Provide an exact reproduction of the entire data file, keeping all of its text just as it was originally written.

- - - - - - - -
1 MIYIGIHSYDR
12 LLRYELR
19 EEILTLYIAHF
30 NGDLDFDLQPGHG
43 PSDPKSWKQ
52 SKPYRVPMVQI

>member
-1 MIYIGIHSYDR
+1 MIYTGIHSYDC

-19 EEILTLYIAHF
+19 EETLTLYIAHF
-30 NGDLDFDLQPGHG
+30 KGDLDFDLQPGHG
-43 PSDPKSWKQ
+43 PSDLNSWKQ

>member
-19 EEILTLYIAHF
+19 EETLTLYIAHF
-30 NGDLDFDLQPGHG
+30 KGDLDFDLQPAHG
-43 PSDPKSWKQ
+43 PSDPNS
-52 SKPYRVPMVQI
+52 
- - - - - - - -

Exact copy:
1 MIYIGIHSYDR
12 LLRYELR
19 EEILTLYIAHF
30 NGDLDFDLQPGHG
43 PSDPKSWKQ
52 SKPYRVPMVQI

>member
-1 MIYIGIHSYDR
+1 MIYTGIHSYDC

-19 EEILTLYIAHF
+19 EETLTLYIAHF
-30 NGDLDFDLQPGHG
+30 KGDLDFDLQPGHG
-43 PSDPKSWKQ
+43 PSDLNSWKQ

>member
-19 EEILTLYIAHF
+19 EETLTLYIAHF
-30 NGDLDFDLQPGHG
+30 KGDLDFDLQPAHG
-43 PSDPKSWKQ
+43 PSDPNS
-52 SKPYRVPMVQI
+52 